Now, it is telling the first 3 in this series were carried out almost entirely by inner-city Dindus who were reacting to the various imagined injustices that had supposedly been perpetrated against them, but who were in reality merely exploiting current events as convenient excuses to burn some stuff and make off with a few flat-screens. The perpetrators of these particular crimes, it should be noted, were almost entirely members of the Black lumpenproletariat, most of whom are not politically motivated in any meaningful way. Thus, it would be misleading to include these events under the banner of genuine "Leftist violence".

We are left then with the events in Portland which occurred immediately after the American Presidential election. This event saw a group of mostly white protesters descend into the downtown area, apparently to protest Trump's election and then proceeded to vandalize much of Downtown Portland (which it should be noted, is an extremely liberal city). This event (and those like it, such as the Occupy Wall Street Protests) is a much better representation of what actual Leftist violence looks like in practice and what it portends for the future political violence in the U.S.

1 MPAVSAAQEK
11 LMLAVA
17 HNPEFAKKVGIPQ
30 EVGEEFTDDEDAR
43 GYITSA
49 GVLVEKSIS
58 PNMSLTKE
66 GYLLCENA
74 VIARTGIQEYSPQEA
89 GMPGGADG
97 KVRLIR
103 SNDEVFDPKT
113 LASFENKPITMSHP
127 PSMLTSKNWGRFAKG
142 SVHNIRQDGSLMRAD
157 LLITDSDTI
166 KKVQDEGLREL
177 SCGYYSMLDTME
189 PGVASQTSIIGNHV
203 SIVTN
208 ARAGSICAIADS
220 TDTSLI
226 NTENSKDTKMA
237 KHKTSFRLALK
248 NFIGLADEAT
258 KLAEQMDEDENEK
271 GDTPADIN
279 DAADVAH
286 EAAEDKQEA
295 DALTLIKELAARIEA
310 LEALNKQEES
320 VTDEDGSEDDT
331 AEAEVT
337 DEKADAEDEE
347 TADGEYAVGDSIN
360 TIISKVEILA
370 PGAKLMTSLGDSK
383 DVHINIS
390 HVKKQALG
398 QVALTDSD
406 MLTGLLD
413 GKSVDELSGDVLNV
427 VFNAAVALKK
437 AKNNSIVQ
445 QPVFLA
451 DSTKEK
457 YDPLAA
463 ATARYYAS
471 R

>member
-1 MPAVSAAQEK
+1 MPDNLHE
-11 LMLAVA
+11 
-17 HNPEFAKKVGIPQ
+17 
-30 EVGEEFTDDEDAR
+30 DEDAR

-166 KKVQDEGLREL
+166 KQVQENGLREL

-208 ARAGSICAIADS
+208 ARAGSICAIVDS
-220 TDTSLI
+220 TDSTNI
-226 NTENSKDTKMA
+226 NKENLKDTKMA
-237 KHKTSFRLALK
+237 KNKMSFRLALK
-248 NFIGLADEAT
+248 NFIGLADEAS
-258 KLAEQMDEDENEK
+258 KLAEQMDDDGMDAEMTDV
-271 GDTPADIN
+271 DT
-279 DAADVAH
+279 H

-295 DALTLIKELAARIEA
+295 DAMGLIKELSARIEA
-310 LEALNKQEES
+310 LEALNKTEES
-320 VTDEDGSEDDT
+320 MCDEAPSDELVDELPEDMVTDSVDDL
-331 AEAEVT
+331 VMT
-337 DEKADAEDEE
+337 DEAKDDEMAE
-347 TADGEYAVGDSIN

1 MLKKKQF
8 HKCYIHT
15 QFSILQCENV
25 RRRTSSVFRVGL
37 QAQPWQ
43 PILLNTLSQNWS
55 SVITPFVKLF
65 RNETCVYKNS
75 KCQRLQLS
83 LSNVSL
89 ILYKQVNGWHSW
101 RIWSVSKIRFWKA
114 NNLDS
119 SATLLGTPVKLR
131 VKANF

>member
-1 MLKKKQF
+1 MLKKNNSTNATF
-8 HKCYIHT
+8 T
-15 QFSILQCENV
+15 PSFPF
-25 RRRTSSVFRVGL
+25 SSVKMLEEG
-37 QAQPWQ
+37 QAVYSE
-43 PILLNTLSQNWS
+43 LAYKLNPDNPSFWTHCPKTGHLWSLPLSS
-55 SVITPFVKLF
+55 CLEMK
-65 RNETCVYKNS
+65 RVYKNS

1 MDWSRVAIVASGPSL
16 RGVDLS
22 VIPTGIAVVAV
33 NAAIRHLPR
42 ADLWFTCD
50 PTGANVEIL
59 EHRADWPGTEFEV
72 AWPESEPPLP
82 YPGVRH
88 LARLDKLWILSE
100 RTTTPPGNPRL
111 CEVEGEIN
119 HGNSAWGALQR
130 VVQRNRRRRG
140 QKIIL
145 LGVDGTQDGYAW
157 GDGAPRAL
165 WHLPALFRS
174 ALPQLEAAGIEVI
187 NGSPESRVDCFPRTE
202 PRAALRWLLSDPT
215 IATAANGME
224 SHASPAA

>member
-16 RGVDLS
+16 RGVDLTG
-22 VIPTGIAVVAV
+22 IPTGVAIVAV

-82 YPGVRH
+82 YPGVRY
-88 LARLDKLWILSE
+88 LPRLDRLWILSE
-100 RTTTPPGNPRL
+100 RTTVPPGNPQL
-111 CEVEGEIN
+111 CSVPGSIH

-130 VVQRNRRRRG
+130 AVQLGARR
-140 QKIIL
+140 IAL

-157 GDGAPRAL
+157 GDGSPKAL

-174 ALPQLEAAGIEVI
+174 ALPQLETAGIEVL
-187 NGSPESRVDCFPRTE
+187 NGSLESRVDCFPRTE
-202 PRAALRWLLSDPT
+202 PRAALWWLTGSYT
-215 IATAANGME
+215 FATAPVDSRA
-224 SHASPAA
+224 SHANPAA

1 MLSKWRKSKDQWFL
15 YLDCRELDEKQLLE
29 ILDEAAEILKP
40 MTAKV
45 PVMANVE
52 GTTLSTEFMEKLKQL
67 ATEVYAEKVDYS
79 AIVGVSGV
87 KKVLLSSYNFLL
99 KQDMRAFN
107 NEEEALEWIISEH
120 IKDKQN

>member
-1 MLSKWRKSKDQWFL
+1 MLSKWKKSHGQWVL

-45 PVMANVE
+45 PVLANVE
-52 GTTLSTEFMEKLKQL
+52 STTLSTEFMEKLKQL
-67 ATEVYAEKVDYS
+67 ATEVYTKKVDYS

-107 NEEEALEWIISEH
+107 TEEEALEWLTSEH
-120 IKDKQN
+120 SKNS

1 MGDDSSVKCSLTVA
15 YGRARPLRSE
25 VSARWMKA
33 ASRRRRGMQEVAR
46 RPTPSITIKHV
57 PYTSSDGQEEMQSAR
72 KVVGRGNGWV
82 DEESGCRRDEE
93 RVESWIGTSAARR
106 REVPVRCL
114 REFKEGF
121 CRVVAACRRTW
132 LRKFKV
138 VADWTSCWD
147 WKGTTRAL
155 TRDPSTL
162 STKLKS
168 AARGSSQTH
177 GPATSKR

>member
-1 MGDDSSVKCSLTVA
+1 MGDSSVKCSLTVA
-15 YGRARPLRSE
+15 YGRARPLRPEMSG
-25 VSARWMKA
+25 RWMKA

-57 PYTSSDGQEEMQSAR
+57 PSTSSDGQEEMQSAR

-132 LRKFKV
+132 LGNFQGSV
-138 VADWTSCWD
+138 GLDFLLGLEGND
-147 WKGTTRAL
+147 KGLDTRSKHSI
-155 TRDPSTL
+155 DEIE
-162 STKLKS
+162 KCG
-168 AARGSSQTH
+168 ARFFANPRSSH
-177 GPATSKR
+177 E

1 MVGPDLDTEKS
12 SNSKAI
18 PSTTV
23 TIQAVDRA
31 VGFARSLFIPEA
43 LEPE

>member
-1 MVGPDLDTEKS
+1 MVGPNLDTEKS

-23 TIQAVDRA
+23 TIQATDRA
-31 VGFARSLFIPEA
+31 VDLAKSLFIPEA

What it looks like, basically, is large groups of adjunct professors, crust punk heroin addicts and overweight feminists descending into particular metro areas to "protest" some manifestation of supposed "fascism" through civil disobedience and "direct action."